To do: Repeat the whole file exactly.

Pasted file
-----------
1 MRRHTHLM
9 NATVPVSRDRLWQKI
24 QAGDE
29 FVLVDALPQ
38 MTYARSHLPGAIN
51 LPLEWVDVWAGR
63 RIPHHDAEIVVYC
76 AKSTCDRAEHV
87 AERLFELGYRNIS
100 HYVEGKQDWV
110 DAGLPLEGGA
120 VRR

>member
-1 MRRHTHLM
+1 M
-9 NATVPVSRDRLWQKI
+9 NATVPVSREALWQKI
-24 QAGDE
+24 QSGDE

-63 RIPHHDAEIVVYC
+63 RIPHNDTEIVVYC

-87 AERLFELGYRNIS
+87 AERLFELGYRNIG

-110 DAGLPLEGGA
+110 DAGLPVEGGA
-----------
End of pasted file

1 MRRHTHLM
9 NATVPVSRDRLWQKI
24 QAGDE
29 FVLVDALPQ
38 MTYARSHLPGAIN
51 LPLEWVDVWAGR
63 RIPHHDAEIVVYC
76 AKSTCDRAEHV
87 AERLFELGYRNIS
100 HYVEGKQDWV
110 DAGLPLEGGA
120 VRR

>member
-1 MRRHTHLM
+1 M
-9 NATVPVSRDRLWQKI
+9 NATVPVSREALWQKI
-24 QAGDE
+24 QSGDE

-63 RIPHHDAEIVVYC
+63 RIPHNDTEIVVYC

-87 AERLFELGYRNIS
+87 AERLFELGYRNIG

-110 DAGLPLEGGA
+110 DAGLPVEGGA